My Website is: www.susanpagedavis.com. Next up is a cozy mystery releasing in January. Pieces of the Past is a part of the Patchwork Mysteries series from Guideposts. The books are writing by various authors. Also in January, a collection containing all three of my Alaska books will release as Alaska Weddings (from Barbour). And Homicide at Blue Heron Lake (Book 1 in the Mainely Mysteries series my daughter Megan wrote with me) will release in hardcover, large print—from Thorndike Press. After that, look for Love Finds You in Prince Edward Island, a new, standalone historical book coming in April from Summerside Press. All of these can be seen on my website or Amazon.com, and most of my books are also available at www.christianbook.com and fine bookstores everywhere.

Susan will be giving away one copy of The Blacksmith's Bravery. Leave a comment for your chance to win.

13 comments:

Casey said...

I would really like to be entered for this book, thank you!

caseymh18(@)gmail.com

vvb32 reads said...

i'd love to give this a read too!
vvb32 at yahoo.com

Sharon Troy Centanne said...

HI Darlene, nice to meet you online! I am a church librarian and am collecting Christian fiction for our church library. I would love to know more about your books! I would love to win one of your books for our church library!
I really love historical fiction, as I am also a Civil War re-enactor. Keep writing those wonderful books!
Thank you,
Sharon Troy Centanne
Church Librarian
Grace Lutheran Church
4301 16th St. N.
St. Petersburg, FL
centans@tampabay.rr.com

Sharon Troy Centanne said...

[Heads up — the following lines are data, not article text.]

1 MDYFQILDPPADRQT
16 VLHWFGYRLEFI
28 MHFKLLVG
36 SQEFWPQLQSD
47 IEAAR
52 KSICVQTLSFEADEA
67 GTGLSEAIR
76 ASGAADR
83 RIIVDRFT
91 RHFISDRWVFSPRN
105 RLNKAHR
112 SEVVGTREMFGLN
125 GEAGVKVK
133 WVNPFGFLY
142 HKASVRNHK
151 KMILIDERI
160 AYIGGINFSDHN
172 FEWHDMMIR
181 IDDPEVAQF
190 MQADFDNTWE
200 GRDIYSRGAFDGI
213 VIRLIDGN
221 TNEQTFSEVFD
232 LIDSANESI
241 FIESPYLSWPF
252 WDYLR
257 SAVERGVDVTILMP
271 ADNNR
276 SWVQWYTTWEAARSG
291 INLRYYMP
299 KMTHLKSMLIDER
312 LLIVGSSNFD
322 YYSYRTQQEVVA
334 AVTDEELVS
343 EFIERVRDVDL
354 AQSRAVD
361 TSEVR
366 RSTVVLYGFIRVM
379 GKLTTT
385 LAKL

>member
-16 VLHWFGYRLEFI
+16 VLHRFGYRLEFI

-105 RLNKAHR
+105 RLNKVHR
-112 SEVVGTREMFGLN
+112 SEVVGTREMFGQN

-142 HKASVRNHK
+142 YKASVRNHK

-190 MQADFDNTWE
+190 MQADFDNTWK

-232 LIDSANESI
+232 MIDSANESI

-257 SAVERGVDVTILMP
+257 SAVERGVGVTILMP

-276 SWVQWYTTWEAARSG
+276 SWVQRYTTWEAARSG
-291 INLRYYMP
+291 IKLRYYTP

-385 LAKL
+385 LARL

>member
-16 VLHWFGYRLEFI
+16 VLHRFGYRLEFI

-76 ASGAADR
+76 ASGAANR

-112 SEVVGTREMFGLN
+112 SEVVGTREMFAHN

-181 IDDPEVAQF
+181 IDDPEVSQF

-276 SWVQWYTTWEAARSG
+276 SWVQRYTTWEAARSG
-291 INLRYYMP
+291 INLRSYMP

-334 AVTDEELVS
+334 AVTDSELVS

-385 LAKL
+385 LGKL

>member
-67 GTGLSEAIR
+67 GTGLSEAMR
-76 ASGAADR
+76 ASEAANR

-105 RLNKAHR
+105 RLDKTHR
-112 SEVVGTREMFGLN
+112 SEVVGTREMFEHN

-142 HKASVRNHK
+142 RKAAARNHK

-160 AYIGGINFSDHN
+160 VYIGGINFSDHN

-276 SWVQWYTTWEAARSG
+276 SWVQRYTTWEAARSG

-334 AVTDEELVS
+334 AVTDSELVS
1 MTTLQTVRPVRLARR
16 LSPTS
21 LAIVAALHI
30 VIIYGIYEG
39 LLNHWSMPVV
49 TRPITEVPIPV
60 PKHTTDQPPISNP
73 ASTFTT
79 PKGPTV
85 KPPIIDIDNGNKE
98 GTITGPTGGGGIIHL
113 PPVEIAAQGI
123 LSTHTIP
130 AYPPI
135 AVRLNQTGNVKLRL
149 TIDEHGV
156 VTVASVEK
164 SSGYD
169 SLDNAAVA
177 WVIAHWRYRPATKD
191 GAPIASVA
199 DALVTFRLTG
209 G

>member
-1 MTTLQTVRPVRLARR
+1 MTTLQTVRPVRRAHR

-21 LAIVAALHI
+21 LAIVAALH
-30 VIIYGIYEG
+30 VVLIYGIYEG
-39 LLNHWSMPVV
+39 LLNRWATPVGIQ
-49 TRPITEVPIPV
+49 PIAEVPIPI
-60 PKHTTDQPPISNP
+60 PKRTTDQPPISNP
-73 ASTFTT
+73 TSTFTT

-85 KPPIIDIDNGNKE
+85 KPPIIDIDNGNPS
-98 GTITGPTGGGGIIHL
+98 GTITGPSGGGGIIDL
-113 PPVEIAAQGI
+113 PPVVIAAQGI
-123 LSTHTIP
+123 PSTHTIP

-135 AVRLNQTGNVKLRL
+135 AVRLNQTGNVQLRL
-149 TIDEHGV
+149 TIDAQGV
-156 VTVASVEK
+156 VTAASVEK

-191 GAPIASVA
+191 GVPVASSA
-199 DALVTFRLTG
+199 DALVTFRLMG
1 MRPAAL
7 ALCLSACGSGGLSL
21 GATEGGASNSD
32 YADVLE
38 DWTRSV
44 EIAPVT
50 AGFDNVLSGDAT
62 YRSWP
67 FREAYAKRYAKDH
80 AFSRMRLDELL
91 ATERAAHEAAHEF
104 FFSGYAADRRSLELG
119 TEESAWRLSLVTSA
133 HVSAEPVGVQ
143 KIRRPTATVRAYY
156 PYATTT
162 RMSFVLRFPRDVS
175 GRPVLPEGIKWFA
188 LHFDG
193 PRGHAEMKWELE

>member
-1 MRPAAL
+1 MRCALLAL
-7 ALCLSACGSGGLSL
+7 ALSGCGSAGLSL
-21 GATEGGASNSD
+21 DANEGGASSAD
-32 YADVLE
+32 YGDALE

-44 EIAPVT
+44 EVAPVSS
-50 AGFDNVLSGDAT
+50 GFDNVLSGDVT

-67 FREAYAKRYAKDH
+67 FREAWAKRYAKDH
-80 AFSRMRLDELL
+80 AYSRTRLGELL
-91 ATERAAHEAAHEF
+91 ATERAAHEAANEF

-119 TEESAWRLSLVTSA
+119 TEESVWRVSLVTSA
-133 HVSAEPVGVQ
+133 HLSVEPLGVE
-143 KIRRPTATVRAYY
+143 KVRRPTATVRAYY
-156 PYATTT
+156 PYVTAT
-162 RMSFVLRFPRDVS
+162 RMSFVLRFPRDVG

HI Darlene, nice to meet you online! I am a church librarian and am collecting Christian fiction for our church library. I would love to know more about your books! I would love to win one of your books for our church library!
I really love historical fiction, as I am also a Civil War re-enactor. Keep writing those wonderful books!
Thank you,
Sharon Troy Centanne
Church Librarian
Grace Lutheran Church
4301 16th St. N.
St. Petersburg, FL
centans@tampabay.rr.com

Kameko said...

"Blacksmith's Bravery" sounds so good and I can't wait to read it! I really enjoyed your interview - I don't I've ever "known" anyone that was an actual blacksmith before. Thank you so much for the chance to win what promises to be a treasure of a book.

Blessings,

Beverly
bgrider2@cox.net

Debby Lee said...

Hi Darlene, I love reading historical romances and Heartsong Presents are among my favorites. I always look forward to reading more of them. Please enter me in the contest. Thank so much.
Debby Lee
sanddlee[at]aol[dot]com

Maureen said...

This sounds interesting. Don't think I've ever heard of a woman driving a stage coach.
Please include me!

alekee02[at]yahoo[dot]com

Susan Page Davis said...

Thanks for coming by, everyone. Researching and writing this book was a lot of fun. I hope you all have a great day.
Susan

Anne Payne said...

I haven't read the first two in the series but I would still love to read this one! Thanks for the giveaway.

homesteading[at]charter[dot]net

Wendy said...

Sounds like a fun book.
wsmarple/at/gmail/dot/com

Anonymous said...

I would love to be entered in this contest too. The author was talking about the terrain that the stage coach had to go over, that it was really rough even for a car. I have seen a stage coach in a museum and I think even with it going on a regular road it would give the riders plenty of bouncing and jiggling and not be a comfortable ride.

CarolNWong(at)aol(dot)com

Susan Page Davis said...

Carol, you're right--compared to what we're used to with our cushy cars and suspension systems it was pretty rough. But the Concord coaches had a system where the coach body swung on leather straps from the frame, and supposedly it was much smoother than a regular wagon would be. They were called "thorough brace slings" and have been described as "many-layered leather hammocks" that gave a swinging motion to the coach on rough roads. Better than a jolting motion!

Jo said...

Oh how I would love to read this book. It sounds like a great book. Thanks for the interview.

Blessings,
Jo
ladijo40(at)aol(dot)com